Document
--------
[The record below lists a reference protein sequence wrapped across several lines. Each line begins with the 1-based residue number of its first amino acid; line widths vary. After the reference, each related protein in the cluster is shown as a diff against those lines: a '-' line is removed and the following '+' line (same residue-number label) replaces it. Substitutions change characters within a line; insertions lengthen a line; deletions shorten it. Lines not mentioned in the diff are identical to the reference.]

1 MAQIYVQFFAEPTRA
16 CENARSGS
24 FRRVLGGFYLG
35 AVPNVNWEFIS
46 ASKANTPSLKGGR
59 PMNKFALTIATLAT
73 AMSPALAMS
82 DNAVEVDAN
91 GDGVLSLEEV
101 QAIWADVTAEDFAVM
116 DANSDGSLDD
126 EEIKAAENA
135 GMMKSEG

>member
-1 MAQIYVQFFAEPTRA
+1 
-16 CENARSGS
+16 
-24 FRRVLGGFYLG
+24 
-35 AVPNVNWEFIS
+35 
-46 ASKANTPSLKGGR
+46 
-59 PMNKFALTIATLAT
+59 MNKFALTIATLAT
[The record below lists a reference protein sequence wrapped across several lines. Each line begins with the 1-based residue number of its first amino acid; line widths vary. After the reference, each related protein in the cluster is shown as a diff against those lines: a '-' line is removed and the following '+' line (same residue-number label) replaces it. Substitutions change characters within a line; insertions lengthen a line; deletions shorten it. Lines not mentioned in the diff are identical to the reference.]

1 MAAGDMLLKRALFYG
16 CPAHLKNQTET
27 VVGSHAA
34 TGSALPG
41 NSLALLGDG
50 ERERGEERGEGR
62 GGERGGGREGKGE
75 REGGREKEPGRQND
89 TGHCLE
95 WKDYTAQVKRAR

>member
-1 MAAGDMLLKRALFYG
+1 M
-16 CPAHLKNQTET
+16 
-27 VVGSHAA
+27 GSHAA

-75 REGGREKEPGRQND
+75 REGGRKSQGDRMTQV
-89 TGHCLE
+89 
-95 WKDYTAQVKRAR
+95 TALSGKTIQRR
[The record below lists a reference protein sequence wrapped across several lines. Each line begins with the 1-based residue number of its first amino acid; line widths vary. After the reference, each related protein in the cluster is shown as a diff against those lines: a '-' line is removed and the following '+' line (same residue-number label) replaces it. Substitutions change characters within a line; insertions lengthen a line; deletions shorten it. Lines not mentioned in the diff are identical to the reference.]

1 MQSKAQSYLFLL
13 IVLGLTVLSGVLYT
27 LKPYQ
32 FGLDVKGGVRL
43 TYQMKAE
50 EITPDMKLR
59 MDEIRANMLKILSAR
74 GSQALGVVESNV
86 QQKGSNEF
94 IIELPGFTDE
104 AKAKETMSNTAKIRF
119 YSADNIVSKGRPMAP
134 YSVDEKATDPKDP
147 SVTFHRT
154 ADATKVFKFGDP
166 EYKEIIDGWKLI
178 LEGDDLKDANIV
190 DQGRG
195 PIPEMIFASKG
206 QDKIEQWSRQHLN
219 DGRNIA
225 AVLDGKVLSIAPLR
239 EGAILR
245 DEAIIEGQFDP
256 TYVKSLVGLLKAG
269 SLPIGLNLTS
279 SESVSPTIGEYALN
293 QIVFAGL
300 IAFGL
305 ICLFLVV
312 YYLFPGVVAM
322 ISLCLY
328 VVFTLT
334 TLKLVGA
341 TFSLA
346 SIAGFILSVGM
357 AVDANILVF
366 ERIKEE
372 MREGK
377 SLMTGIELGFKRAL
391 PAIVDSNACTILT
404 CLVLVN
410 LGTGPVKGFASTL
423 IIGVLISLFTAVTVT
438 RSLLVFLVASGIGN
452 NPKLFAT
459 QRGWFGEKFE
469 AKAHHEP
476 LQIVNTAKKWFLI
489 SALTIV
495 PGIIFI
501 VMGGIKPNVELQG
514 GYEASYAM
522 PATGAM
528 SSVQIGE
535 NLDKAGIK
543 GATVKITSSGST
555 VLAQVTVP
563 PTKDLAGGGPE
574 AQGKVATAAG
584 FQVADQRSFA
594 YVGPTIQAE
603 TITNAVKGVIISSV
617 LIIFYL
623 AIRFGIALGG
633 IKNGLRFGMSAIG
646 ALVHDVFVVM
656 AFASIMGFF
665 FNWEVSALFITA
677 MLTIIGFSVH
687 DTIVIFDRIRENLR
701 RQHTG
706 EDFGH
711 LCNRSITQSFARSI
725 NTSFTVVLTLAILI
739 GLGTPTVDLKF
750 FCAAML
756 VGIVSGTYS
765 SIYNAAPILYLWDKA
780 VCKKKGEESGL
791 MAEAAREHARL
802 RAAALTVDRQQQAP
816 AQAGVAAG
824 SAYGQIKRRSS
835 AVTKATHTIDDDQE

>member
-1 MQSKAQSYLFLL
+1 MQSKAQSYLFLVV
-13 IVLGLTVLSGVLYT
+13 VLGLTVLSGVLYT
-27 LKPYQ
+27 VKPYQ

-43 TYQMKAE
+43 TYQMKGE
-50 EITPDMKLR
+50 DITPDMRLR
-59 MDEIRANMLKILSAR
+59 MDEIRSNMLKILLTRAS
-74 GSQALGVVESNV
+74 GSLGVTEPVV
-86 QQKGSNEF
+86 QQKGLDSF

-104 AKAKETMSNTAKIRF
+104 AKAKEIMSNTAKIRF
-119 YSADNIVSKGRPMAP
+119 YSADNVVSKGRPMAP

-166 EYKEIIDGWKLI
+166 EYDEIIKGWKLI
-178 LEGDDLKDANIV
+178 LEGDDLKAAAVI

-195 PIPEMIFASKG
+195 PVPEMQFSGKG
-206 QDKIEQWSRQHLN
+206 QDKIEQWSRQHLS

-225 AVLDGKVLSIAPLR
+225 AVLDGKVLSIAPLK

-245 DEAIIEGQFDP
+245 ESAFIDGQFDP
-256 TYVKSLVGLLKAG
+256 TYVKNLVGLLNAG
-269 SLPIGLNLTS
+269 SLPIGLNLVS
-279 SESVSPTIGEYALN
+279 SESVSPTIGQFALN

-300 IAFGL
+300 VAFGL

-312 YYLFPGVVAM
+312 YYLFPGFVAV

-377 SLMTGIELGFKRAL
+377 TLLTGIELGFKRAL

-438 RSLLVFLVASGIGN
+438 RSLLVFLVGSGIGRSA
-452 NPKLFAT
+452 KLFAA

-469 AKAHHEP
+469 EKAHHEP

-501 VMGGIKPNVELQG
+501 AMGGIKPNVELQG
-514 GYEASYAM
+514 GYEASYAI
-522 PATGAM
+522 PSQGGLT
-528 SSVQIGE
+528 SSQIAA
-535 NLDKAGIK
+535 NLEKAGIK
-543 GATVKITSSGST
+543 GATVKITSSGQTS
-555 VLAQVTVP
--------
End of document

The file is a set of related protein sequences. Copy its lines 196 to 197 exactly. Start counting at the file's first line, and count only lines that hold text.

+528 SSQIAA
-535 NLDKAGIK